Can anyone please explain the meaning of the word Dhamma in the sentence "Sabbe Dhamma Anatta"? Since Anatta is Truth; Am I an instance of Dhamma?


3 Answers 3


"Dhamma" is a complicated word, or a simple word that's used in many different contexts.

Here is a definition.

I'd summarise it to myself as "described thing" or "anything you can identify".

In the phrase "Sabbe Dhamma Anatta", I think it's used in contrast to the other two of the three characteristics, i.e.:

The three marks are:

  • sabbe saṅkhārā aniccā — "all saṅkhāras (conditioned things) are impermanent"
  • sabbe saṅkhārā dukkhā — "all saṅkhāras are unsatisfactory"
  • sabbe dhammā anattā — "all dharmas (conditioned or unconditioned things) are not self"


  • saṅkhārās are aniccā and dukkhā
  • saṅkhārās are anattā too
  • nibanna isn't a saṅkhārā but it too is anattā

So instead of saying "saṅkhārās and nibanna are anattā", summarize that as "all dhammās are anattā" (where "all dhammās" is meant to include all saṅkhārās and nibanna too).

(In reply to the two comments below)


  • Dhamma -- a teaching or a reality
  • Sankhara -- a compound thing or a conditioned thing
  • Anicca -- impermanent
  • Dukkha -- unsatisfactory
  • Anatta -- non-self or not-soul or without I/me/my
  • Sabbe -- all


  • All sankharas are anicca, dukkha, and anatta
  • Nibanna is not annica and not dukkha but is anatta
  • Nibanna is not a sankhara but is a dhamma
  • So all dhammas (including sankharas and nibanna) are anatta

Here (for example) is a reference to Nibanna being a Dhamma:

The Buddha refers to Nibbana as a 'dhamma'. For example, he says "of all dhammas, conditioned or unconditioned, the most excellent dhamma, the supreme dhamma is, Nibbana". 'Dhamma' signifies actual realities, the existing realities as opposed to conceptual things. Dhammas are of two types, conditioned and unconditioned. A conditioned dhamma is an actuality which has come into being through causes or conditions, something which arises through the workings of various conditions. The conditioned dhammas are the five aggregates: material form, feeling, perception, mental formations and consciousness. The conditioned dhammas, do not remain static. They go through a ceaseless process of becoming. They arise, undergo transformation and fall away due to its conditionality.

  • this is complicated. good, but complicated
    – Vishwa
    Commented Jan 10, 2018 at 11:27
  • Dhamma means Anatta. Dhamma doesn't mean Nirvana. Nirvana means unoriginated, unborn , unbecome , uncreate .... But not Dhamma. Can you give me link to definition of Dhamma as Nirvana ? Commented Jan 11, 2018 at 5:33
  • 1
    @DheerajVerma I added to the answer. I hope it's clearer now?
    – ChrisW
    Commented Jan 11, 2018 at 9:16
  • @ChrisW Can you please provide me the link to Sutta where Buddha says Nibanna is the Supreme Dhamma ? Thanks. Commented Feb 7, 2018 at 22:39
  • @DheerajVerma Thanks for asking. Please post this as a new question if you want a longer answer (or other people's answers), but in brief the best and perhaps only answer I found to this question is Dhammapada Verses 183, 184 and 185 where "Nibanna supreme" is said in the context of "the teaching of all Buddhas".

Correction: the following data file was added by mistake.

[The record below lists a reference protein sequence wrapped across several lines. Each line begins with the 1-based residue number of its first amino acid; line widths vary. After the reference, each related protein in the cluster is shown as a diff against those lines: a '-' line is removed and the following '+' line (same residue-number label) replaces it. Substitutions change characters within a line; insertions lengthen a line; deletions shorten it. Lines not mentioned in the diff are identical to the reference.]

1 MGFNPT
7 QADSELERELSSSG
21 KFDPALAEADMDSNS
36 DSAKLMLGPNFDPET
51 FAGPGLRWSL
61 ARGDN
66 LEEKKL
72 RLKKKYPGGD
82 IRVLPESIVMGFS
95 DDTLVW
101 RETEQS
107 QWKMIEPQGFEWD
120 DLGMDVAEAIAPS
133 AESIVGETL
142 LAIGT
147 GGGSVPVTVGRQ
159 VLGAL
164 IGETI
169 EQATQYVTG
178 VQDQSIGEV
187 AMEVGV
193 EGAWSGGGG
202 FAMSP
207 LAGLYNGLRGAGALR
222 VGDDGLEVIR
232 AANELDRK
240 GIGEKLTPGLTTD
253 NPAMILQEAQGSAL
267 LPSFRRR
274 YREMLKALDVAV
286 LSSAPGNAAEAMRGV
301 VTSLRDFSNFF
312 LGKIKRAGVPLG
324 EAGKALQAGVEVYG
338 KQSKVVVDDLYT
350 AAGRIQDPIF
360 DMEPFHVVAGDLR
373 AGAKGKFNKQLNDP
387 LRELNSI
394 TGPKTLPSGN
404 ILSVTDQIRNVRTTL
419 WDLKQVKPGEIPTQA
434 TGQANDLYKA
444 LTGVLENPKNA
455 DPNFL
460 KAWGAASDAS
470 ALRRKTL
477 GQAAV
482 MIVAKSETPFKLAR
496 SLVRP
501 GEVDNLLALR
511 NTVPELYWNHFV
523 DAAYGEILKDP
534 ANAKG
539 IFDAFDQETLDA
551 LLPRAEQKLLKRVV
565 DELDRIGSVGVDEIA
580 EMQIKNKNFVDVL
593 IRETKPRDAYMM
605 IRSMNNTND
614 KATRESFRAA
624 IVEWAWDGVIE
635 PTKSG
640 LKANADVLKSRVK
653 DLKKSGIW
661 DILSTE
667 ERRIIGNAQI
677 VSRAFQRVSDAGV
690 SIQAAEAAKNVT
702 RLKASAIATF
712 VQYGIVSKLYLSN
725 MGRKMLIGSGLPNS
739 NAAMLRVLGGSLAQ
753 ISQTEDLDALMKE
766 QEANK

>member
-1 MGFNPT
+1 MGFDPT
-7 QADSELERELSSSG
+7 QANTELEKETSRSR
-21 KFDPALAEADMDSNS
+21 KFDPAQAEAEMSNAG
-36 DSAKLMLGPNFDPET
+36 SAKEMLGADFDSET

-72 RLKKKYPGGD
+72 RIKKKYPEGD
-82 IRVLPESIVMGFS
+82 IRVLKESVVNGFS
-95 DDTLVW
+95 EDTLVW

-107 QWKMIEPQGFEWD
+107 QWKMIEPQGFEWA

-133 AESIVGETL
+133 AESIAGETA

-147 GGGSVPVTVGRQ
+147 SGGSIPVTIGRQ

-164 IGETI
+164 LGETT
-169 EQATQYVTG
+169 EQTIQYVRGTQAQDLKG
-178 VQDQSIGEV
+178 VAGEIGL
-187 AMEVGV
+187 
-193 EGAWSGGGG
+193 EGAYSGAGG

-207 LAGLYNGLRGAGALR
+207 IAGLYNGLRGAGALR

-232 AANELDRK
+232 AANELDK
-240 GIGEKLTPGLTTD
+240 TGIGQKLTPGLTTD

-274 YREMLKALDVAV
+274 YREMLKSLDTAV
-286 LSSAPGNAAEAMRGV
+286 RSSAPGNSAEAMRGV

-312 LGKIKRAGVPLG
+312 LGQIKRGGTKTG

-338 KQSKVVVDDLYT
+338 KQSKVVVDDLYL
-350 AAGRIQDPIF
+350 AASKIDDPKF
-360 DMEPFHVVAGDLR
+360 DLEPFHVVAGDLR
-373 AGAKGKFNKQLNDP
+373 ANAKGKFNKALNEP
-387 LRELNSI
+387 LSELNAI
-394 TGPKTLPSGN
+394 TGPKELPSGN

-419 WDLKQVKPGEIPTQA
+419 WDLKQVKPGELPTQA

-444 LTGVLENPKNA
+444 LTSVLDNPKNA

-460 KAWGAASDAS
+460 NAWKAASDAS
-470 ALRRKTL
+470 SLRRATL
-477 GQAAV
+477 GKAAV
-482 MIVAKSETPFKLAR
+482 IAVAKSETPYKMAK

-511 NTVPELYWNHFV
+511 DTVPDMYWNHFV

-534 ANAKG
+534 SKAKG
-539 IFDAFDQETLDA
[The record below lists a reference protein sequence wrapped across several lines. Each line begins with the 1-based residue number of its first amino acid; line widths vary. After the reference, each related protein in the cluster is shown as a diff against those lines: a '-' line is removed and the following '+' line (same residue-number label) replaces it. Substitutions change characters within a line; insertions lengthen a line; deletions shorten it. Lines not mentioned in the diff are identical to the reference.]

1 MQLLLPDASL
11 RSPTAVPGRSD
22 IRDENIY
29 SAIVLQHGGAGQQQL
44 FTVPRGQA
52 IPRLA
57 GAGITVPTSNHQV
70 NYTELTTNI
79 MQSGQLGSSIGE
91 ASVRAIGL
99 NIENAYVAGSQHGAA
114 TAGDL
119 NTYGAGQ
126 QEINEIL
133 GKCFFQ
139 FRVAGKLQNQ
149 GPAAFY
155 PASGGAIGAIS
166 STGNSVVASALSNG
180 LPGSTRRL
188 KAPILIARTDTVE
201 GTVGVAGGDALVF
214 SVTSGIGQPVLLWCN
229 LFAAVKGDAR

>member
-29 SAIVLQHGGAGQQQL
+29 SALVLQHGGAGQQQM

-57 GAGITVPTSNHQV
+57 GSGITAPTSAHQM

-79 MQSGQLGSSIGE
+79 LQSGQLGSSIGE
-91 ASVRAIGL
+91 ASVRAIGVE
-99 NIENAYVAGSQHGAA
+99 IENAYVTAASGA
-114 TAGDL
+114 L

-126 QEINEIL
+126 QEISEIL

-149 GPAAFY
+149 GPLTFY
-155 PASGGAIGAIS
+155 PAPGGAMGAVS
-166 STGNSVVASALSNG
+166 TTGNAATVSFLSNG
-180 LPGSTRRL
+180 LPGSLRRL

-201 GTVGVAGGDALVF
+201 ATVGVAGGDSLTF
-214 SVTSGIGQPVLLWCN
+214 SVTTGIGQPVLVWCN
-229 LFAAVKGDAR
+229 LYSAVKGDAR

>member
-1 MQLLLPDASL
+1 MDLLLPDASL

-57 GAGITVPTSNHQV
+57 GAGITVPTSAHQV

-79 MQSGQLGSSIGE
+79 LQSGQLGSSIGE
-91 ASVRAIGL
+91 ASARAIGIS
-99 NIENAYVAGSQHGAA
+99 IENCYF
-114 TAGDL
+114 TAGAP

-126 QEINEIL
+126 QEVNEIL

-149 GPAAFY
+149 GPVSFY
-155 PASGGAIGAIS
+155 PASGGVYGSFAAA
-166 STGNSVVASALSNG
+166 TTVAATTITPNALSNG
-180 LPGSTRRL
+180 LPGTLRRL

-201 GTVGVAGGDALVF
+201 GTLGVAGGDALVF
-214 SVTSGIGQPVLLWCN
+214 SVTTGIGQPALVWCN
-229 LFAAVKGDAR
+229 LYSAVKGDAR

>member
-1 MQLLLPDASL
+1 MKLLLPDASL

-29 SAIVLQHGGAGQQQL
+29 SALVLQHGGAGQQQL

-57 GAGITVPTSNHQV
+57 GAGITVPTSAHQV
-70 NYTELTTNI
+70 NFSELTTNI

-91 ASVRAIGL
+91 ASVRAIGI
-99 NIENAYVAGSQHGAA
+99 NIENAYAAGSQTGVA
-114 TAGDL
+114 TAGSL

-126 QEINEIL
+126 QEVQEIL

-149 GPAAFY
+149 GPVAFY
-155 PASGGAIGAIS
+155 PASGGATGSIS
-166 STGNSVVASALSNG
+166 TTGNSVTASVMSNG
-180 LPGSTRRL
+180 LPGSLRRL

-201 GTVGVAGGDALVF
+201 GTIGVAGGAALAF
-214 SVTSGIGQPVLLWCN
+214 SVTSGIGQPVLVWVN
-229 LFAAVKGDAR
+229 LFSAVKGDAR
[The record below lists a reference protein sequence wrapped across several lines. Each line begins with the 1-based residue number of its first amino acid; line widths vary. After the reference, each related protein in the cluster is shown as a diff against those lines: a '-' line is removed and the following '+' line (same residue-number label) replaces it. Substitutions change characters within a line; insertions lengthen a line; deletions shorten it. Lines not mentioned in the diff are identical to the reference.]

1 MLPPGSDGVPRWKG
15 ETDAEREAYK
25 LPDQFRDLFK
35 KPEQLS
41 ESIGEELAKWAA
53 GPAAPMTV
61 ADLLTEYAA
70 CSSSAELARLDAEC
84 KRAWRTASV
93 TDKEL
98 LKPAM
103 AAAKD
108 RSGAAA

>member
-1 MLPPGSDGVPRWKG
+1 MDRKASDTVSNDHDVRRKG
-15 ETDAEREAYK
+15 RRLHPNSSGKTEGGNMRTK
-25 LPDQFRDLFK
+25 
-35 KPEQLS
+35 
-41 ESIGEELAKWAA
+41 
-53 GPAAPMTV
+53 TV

– ChrisW
    Commented Feb 8, 2018 at 7:37

If simplified Dhamma as teaching of Buddha. It's also interpreted as behavior or process of nature. E.g when you consider three characteristics(anatta,dukkha,anicca); those are exists in nature and can be observed with our wisdom. Simply Dhamma is how nature is operated or functioned with its fundamental laws and constants.

  • I guess Dhamma is the teaching of any God head. There can be Christian Dhamma, Muslim Dhamma , Hindu Dhamma etc. Commented Jan 9, 2018 at 9:27
  • It's little misleading. Dhamma can't be labeled. As a Buddhists we accept with wisdom Dhamma as teaching of Buddha.E.g When you consider three characteristics with your wisdom they don't need labels and they are fundamental and basics of nature. Once Buddha declared 2500 years ago it with his wisdom then we can accept with our wisdom in our capacity. If any religious leader declare some thing and not cope with human wisdom and dogma can't be consider as Dhamma. If you are not Buddhist it's better to consider Dhamma "how nature is operated or functioned with its fundamental laws and constants. Commented Jan 9, 2018 at 9:47
  • @DheerajVerma what you meant by God head?
    – Vishwa
    Commented Jan 10, 2018 at 11:27

Basically "Sabbe Dhamma Anatta" means everything is Transitory. Everything will be destroyed eventually. Nothing is permanent.

sentence breakdown.

Sabbe - every

Dhamma (this is complex and complicated word which has deeper meaning in buddhism) - In this instance Dhamma means things.

Anatta - Without form, without ownership, no bond, without soul, There is no such thing as me, my or mine.

By this sentence, it explains that bonds we create is the base for the sufferings. Nothing is permanent. So our bonds to certain things,people will become the causality for the suffering we hold.

  • I think it's aniccā that means impermanent; anattā means something like "without self, without soul, without I/me/my" ... note that nibanna too is anatta but (according to the Pali canon) it is not transitory, instead it is timeless.
    – ChrisW
    Commented Jan 10, 2018 at 11:47
  • @ChrisW misread that word, you're right, Updated my answer
    – Vishwa
    Commented Jan 10, 2018 at 12:01

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